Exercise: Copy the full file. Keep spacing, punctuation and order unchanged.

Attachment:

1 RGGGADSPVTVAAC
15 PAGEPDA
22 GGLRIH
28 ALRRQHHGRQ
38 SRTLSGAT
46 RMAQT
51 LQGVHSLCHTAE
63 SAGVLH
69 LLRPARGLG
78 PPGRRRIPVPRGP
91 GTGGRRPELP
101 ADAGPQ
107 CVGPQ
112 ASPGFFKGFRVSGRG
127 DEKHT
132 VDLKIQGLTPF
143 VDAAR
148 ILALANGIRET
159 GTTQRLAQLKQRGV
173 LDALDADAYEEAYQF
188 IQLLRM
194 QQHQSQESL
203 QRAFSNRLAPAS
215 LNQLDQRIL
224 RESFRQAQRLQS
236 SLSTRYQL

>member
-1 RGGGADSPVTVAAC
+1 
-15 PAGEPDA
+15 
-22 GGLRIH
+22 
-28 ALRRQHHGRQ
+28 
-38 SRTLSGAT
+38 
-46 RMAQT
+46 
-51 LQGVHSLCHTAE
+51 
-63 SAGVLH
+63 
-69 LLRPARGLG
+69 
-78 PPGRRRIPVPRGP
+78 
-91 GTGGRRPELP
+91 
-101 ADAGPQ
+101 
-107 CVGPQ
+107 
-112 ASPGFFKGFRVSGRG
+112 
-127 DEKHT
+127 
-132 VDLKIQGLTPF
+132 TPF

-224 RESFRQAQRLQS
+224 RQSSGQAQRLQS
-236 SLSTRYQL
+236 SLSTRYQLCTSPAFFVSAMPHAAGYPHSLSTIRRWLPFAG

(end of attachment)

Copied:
1 RGGGADSPVTVAAC
15 PAGEPDA
22 GGLRIH
28 ALRRQHHGRQ
38 SRTLSGAT
46 RMAQT
51 LQGVHSLCHTAE
63 SAGVLH
69 LLRPARGLG
78 PPGRRRIPVPRGP
91 GTGGRRPELP
101 ADAGPQ
107 CVGPQ
112 ASPGFFKGFRVSGRG
127 DEKHT
132 VDLKIQGLTPF
143 VDAAR
148 ILALANGIRET
159 GTTQRLAQLKQRGV
173 LDALDADAYEEAYQF
188 IQLLRM
194 QQHQSQESL
203 QRAFSNRLAPAS
215 LNQLDQRIL
224 RESFRQAQRLQS
236 SLSTRYQL

>member
-1 RGGGADSPVTVAAC
+1 
-15 PAGEPDA
+15 
-22 GGLRIH
+22 
-28 ALRRQHHGRQ
+28 
-38 SRTLSGAT
+38 
-46 RMAQT
+46 
-51 LQGVHSLCHTAE
+51 
-63 SAGVLH
+63 
-69 LLRPARGLG
+69 
-78 PPGRRRIPVPRGP
+78 
-91 GTGGRRPELP
+91 
-101 ADAGPQ
+101 
-107 CVGPQ
+107 
-112 ASPGFFKGFRVSGRG
+112 
-127 DEKHT
+127 
-132 VDLKIQGLTPF
+132 TPF

-224 RESFRQAQRLQS
+224 RQSSGQAQRLQS
-236 SLSTRYQL
+236 SLSTRYQLCTSPAFFVSAMPHAAGYPHSLSTIRRWLPFAG